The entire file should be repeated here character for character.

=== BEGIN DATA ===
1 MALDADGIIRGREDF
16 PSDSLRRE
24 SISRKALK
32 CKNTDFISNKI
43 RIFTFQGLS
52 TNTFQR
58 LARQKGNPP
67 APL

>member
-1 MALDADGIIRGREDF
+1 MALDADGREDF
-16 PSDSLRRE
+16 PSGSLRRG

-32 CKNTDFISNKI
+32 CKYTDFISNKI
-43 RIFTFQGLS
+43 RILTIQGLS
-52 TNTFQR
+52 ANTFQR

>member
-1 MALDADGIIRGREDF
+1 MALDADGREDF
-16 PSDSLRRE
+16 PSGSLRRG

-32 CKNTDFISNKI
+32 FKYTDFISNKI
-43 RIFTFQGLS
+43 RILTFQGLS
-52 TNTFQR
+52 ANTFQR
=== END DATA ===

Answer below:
1 MALDADGIIRGREDF
16 PSDSLRRE
24 SISRKALK
32 CKNTDFISNKI
43 RIFTFQGLS
52 TNTFQR
58 LARQKGNPP
67 APL

>member
-1 MALDADGIIRGREDF
+1 MALDADGREDF
-16 PSDSLRRE
+16 PSGSLRRG

-32 CKNTDFISNKI
+32 CKYTDFISNKI
-43 RIFTFQGLS
+43 RILTIQGLS
-52 TNTFQR
+52 ANTFQR

>member
-1 MALDADGIIRGREDF
+1 MALDADGREDF
-16 PSDSLRRE
+16 PSGSLRRG

-32 CKNTDFISNKI
+32 FKYTDFISNKI
-43 RIFTFQGLS
+43 RILTFQGLS
-52 TNTFQR
+52 ANTFQR